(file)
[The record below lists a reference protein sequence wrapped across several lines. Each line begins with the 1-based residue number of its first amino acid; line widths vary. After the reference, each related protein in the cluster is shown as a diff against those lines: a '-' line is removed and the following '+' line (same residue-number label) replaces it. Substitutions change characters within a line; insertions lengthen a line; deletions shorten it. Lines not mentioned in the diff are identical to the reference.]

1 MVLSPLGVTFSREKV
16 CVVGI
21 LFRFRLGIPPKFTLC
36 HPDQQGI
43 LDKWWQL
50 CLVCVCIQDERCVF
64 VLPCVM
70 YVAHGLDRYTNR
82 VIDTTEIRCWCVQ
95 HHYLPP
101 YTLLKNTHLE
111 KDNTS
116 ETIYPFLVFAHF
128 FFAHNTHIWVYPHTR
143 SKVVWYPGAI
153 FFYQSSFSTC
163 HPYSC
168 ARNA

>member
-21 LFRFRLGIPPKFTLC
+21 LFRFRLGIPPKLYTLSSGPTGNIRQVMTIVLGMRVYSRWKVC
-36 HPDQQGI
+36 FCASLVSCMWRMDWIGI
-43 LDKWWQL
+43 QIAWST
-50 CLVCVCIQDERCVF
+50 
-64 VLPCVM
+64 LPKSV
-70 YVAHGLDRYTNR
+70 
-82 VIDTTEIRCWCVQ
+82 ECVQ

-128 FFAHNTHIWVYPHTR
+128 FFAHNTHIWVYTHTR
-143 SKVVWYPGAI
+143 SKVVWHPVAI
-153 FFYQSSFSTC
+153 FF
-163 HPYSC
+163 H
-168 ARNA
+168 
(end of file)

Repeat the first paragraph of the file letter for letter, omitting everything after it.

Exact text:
[The record below lists a reference protein sequence wrapped across several lines. Each line begins with the 1-based residue number of its first amino acid; line widths vary. After the reference, each related protein in the cluster is shown as a diff against those lines: a '-' line is removed and the following '+' line (same residue-number label) replaces it. Substitutions change characters within a line; insertions lengthen a line; deletions shorten it. Lines not mentioned in the diff are identical to the reference.]